Escalating Up the Hierarchy

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EscalatingUpTheHierarchy
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Should you escalate an issue up the hierarchy if you can’t resolve?  While that might seem like the fast path, the issue is that you’ll be seen as ineffective.  You also might not get the support.  A test of your potential is whether you can get things done without authority.  Instead of escalating, consider asking for advice, not action.  Use the advice for your own learning to improve your effectiveness.  In Influence Without Authority (2nd Edition), Allan Cohen and David Bradford write about avoiding escalating up the hierarchy to get things done.

Get Things Done Without Relying on the Hierarchy
Avoid escalating.  You might not get the support and you’ll be seen as ineffective.  Cohen and Bradford write:

It is always possible, but seldom desirable, to take an unresolved issue to the next level where you have a common boss.  If you are desperate and can’t make any headway with your colleague, it is tempting to try to get support from above.  The problem with this approach is that you are likely to be seen as ineffective as a manager if you do this very often.  One of the tests of your potential is whether you can get things done without relying on hierarchy.  Second, you might not get support, and then you have spent your ammunition.  And if you go above, many colleagues will be resentful, feeling as if you are somehow tattling.

Ask for Advice, Not Action
Rather than escalate and ask for authority, ask for advice.  Cohen and Bradford write:

If, however, you have tried everything else and believe that what you are asking is critical to the organization’s future, you may want to get some help.  But instead of going up the line and making a case for why you should receive authority from the higher-up, use that person as a resource.  Ask for advice on how to gain cooperation from your colleague, explaining that perhaps you aren’t understanding some aspect of what is important to him or her.  Never attack the colleague.  And don’t ask the higher-up to take direct action, thought sometimes that might be offered and appropriate.  Instead, focus on your own learning, asking for diagnostic help that will allow you to be more effective.  In the process, you will probably have a chance to talk about why what you are working on is so important, but your focus is on how you can obtain needed support.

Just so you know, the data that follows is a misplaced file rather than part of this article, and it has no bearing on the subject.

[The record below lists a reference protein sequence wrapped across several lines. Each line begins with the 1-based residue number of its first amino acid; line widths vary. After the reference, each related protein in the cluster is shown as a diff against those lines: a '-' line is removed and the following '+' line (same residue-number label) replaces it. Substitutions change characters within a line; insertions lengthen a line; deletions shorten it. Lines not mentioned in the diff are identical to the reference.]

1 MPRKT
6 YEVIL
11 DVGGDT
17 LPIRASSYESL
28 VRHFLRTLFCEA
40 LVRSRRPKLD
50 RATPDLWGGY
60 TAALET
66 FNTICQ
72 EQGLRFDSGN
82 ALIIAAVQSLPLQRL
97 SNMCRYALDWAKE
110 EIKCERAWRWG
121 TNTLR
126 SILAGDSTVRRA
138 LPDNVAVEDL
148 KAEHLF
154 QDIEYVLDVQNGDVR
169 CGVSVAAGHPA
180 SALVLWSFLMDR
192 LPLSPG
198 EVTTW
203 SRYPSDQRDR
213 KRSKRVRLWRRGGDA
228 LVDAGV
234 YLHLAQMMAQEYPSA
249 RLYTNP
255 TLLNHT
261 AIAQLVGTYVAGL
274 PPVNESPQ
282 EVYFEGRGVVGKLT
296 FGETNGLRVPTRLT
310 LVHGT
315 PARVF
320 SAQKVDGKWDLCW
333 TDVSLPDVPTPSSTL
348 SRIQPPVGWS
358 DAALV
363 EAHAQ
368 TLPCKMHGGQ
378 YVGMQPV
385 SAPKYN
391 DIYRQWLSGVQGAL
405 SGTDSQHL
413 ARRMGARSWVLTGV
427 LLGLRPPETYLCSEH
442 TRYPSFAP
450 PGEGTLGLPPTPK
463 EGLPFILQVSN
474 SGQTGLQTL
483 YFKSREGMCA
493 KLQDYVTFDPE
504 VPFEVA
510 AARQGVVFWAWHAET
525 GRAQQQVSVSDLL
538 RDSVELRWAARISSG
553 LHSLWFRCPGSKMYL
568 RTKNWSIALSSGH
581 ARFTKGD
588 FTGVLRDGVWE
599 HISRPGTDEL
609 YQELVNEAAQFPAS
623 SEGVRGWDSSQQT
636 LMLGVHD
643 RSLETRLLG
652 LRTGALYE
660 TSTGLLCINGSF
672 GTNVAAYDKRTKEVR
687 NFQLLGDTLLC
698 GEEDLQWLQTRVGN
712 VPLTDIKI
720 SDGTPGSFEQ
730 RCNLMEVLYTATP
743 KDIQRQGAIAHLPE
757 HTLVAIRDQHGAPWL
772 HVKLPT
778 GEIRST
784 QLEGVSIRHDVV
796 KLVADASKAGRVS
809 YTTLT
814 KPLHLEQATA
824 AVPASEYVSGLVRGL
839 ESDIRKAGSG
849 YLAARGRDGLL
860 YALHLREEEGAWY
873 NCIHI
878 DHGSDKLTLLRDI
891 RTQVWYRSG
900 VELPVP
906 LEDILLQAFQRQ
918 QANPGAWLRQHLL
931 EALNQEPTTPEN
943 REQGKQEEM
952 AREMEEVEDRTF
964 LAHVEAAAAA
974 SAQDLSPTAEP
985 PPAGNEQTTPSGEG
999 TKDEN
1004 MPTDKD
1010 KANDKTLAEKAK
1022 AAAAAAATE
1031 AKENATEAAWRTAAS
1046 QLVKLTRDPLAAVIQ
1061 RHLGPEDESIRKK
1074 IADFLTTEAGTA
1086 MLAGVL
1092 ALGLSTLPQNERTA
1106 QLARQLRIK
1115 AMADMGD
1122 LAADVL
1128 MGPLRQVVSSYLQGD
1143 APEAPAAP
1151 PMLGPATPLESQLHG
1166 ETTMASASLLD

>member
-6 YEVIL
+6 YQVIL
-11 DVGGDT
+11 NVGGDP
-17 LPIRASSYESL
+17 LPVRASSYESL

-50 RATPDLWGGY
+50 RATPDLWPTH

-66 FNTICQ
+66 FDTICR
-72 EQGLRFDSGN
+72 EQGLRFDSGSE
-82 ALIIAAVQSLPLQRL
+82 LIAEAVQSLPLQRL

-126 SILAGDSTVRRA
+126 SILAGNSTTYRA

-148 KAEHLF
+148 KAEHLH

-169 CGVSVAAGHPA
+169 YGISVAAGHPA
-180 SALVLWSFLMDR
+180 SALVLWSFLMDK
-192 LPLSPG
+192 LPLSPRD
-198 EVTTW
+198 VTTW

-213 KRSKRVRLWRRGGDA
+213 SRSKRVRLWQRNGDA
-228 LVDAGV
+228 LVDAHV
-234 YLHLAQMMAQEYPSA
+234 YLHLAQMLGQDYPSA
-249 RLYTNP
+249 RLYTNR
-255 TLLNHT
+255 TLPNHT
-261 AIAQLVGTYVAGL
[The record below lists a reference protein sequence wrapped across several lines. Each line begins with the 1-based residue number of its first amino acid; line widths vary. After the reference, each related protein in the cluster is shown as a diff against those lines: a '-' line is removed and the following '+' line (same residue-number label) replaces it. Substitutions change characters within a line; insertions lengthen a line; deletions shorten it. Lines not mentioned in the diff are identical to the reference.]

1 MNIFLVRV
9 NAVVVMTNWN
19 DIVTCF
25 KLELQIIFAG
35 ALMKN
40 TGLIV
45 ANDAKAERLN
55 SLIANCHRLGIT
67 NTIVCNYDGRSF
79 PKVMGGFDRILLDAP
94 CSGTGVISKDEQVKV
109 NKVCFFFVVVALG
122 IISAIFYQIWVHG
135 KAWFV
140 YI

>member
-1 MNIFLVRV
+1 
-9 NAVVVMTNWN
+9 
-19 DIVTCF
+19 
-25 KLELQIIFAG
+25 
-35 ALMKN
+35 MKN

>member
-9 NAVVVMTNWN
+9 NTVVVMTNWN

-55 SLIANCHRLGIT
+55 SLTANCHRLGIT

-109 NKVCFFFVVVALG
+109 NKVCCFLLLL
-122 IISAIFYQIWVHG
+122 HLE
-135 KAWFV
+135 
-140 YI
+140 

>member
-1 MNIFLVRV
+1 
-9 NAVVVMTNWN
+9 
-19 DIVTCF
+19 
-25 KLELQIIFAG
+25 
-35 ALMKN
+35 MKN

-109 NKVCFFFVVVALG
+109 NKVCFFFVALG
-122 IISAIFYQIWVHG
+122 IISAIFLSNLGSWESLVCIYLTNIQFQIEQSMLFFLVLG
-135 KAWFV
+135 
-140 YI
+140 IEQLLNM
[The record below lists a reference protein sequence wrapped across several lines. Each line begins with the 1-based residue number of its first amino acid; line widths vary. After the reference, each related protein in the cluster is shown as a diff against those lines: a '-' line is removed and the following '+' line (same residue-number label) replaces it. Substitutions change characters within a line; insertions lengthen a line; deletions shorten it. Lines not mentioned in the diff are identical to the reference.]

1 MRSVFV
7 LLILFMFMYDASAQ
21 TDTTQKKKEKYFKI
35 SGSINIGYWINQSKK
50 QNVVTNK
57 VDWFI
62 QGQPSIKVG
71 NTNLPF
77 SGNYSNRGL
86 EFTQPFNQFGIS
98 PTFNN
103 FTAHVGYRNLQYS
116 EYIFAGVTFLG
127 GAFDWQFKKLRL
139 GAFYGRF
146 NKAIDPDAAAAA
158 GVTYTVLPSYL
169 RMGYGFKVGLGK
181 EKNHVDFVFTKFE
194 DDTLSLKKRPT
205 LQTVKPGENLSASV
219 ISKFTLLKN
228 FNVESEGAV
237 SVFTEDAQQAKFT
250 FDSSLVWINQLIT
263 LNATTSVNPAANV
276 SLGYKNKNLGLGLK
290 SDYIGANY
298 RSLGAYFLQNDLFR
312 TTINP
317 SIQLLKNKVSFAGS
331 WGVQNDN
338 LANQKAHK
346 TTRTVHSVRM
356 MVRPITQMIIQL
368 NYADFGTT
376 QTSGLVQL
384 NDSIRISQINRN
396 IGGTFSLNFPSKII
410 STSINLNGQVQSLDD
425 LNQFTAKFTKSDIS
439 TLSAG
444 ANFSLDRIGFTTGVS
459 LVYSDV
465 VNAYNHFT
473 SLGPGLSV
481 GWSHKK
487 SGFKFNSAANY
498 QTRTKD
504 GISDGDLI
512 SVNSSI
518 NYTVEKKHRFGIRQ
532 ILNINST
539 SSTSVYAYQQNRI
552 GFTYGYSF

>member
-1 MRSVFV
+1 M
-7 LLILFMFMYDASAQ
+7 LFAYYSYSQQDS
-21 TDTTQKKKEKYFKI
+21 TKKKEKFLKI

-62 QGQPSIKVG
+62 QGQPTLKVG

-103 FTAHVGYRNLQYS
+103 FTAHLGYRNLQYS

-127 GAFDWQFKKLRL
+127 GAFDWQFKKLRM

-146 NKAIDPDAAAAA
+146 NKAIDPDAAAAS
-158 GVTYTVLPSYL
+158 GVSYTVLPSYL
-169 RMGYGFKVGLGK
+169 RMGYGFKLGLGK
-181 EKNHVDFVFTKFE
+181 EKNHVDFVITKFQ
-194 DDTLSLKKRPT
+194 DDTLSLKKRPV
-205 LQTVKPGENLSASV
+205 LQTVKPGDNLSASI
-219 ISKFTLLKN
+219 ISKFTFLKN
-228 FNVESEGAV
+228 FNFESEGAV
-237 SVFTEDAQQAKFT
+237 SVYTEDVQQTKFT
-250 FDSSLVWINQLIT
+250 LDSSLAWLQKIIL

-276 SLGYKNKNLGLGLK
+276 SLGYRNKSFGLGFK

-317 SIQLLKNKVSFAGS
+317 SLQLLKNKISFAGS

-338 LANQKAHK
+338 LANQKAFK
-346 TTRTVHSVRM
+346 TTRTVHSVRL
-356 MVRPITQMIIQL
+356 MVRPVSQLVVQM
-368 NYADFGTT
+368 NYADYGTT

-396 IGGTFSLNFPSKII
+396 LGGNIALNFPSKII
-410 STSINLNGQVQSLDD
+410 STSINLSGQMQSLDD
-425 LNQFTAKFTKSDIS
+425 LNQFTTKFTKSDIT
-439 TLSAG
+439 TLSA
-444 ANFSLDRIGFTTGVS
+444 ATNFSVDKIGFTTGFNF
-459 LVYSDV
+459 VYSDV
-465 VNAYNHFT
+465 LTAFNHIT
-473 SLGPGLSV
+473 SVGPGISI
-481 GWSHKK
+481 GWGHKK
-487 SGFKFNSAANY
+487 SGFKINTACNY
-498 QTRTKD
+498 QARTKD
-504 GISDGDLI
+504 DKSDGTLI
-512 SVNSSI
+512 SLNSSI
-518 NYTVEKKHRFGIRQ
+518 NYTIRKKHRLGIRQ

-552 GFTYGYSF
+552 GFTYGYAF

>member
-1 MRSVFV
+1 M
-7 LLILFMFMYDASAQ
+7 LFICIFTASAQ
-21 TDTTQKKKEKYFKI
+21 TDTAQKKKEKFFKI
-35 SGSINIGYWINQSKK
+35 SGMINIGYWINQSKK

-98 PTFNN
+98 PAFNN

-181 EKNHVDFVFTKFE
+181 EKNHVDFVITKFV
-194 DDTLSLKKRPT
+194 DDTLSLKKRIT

Key Take Aways
Here’s my key take aways:

  • Don’t rely on authority and hierarchy to get your job done.
  • If you rely on support from above, you can be seen as ineffective.
  • A test for your potential is whether you can get things done without relying on hierarchy.
  • Ask your higher ups for advice, not action.
  • Focus on your own learning and how to be more effective.

Lessons Learned at Microsoft
At Microsoft, there’s a lot of scenarios where you have to get stuff done without authority.  It’s a test of your ability to sell an idea, get people on board, and deal with the resistance.   One of the most important things I learned was to start by asking, “who needs to be on board?”   I also learned how important it is to distinguish who owns versus who influences decisions.  By mapping out who owns and who influences the decisions, I can then figure out where the resistance is. 

The most important question I ask, if there’s resistance, is “what are the concerns?”  If I know the concerns, I can address them.  I also need to know the answer to “what’s in it for you?” (WIIFY), for each stakeholder.  If there’s nothing in it for them, why should they help.  This sometimes means reshaping the outcome to make it a win-win and more inclusive.

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